Bitcoin (BTC) has entered unchartered price territories as its all-time high price surged past $51,000 today, February 17, 2020. The growth of digital currency has not only served as a yardstick for measuring the growth of the global cryptocurrency market, but it has also helped spiked interest in the coin amongst conservative investors.
With Bitcoin trading at prices above $51,000, the argument about the ongoing bull run which many have tagged a bubble, retracing back below $10,000 is becoming weakened by the day. What however remains at the forefront of many observers is whether the inpouring of institutional investors into the crypto space will continue with as much momentum.
As many may agree, corporate investors particularly the publicly traded ones are more cautious in how much they utilize investors’ funds, irrespective of the need to generate profit. While the cryptocurrency ecosystem offers the potentials for great returns, the volatility inherent in the space is a source of concern to many of these investor classes.
One major way to allay the fears of investors with respect to this volatility is the involvement in Bitcoin-based exchange-traded funds (ETFs). An Exchange Traded Fund is a type of investment fund and exchange-traded product, implying that they are traded on stock exchanges. ETFs are similar in many ways to mutual funds, except that ETFs are bought and sold throughout the day on stock exchanges while mutual funds are bought and sold based on their price at the day’s end.
In the Bitcoin-based version of these investable products, corporate investors are able to gain exposure to dealing with the premier cryptocurrency, with the protections offered by the regulations binding the bourse on which they are traded.
The rollout of these Bitcoin ETFs may indeed be one of the first, or perhaps the last link to encourage the mass participation of corporate investors in the world of Bitcoin investments. While this move has its potential benefits, approving the applications for such products has met with a tough rebuff from United States regulators.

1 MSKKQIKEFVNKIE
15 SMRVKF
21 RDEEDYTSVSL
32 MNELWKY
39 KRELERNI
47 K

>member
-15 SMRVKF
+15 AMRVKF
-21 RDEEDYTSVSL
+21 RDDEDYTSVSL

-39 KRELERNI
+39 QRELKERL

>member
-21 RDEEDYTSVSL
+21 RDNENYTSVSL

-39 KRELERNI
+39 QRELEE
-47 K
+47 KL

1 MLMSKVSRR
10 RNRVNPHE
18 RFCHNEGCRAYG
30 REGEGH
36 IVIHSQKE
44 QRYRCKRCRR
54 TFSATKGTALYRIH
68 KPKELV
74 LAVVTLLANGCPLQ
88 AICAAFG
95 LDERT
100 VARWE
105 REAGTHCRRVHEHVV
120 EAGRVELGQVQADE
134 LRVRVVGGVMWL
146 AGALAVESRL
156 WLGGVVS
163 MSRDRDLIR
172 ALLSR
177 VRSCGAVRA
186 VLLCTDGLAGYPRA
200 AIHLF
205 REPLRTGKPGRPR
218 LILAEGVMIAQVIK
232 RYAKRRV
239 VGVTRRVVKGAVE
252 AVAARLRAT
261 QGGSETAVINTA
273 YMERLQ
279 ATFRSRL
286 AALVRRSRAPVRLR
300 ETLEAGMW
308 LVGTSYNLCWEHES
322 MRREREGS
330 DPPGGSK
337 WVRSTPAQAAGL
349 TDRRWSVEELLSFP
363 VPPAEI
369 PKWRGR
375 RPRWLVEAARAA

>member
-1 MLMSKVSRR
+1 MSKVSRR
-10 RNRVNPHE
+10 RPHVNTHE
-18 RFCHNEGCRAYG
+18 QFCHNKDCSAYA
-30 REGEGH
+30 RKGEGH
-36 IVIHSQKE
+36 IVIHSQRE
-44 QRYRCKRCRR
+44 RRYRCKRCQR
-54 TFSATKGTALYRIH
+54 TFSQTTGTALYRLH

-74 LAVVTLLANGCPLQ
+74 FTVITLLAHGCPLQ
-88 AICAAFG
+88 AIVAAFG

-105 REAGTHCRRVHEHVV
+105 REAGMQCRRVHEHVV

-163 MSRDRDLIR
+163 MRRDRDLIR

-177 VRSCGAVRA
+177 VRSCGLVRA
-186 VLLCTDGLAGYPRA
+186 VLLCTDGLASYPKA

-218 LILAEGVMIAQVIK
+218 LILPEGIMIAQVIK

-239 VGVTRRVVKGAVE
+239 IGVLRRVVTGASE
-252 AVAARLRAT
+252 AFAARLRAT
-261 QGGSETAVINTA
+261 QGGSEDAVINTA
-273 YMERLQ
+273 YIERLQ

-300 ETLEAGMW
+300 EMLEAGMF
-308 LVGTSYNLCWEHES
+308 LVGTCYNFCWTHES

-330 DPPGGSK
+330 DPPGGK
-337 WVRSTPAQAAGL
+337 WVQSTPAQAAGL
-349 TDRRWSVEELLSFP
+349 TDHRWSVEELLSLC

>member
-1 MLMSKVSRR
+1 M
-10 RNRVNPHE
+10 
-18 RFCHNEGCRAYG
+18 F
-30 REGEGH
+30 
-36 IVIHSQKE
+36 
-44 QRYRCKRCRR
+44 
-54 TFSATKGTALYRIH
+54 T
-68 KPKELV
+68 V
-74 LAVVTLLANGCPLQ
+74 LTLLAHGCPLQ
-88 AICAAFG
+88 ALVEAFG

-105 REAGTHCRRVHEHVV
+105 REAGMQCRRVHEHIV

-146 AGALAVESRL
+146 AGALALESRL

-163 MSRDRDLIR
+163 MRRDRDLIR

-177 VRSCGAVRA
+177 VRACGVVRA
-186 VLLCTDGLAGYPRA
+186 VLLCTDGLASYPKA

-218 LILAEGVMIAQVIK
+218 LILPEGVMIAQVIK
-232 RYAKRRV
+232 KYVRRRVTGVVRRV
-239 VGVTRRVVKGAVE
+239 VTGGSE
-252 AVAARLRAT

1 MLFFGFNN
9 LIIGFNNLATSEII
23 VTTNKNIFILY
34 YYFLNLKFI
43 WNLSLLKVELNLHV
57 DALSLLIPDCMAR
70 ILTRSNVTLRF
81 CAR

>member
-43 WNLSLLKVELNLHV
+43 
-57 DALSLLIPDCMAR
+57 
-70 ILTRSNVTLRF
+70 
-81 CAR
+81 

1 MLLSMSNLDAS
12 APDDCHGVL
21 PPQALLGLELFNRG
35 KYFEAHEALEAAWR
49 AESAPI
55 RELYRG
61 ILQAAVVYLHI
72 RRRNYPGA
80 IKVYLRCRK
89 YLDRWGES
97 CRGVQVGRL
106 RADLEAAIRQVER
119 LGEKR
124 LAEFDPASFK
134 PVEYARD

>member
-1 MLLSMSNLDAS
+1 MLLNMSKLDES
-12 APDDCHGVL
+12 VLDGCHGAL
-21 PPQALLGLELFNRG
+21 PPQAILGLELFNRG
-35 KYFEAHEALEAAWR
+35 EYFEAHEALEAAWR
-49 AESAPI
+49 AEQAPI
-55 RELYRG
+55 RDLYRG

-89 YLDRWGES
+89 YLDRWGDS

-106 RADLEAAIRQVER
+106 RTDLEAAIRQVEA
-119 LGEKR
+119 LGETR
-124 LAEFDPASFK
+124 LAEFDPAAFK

Owing to the disparity in regulations governing cryptocurrencies, the U.S. has refused to grant any Bitcoin ETF application from the likes of Bitwise, VanEck, and others who have made the attempt to date. NYDIG, the Bitcoin subsidiary of Stone Ridge, an investment manager with over $10 billion in assets under management has recently sent in its application for a Bitcoin ETF, with high hopes that the SEC will reconsider its previous negative position.
Regulators in other nations including Switzerland, Germany, and much recently, Canada and Australia amongst others have approved some Bitcoin ETF product applications to be traded on their public exchanges.
Many US companies are already buying up Bitcoin. This twist began last year with Nasdaq-listed MicroStrategy Inc. and Square Inc. pioneering the move. As the terrain has changed, so also is the expectation that the stance of American regulators will change with respect to allowing Bitcoin ETF products to come alive. If this happens, a new realm will be ushered in marking the mainstream participation of institutional investors.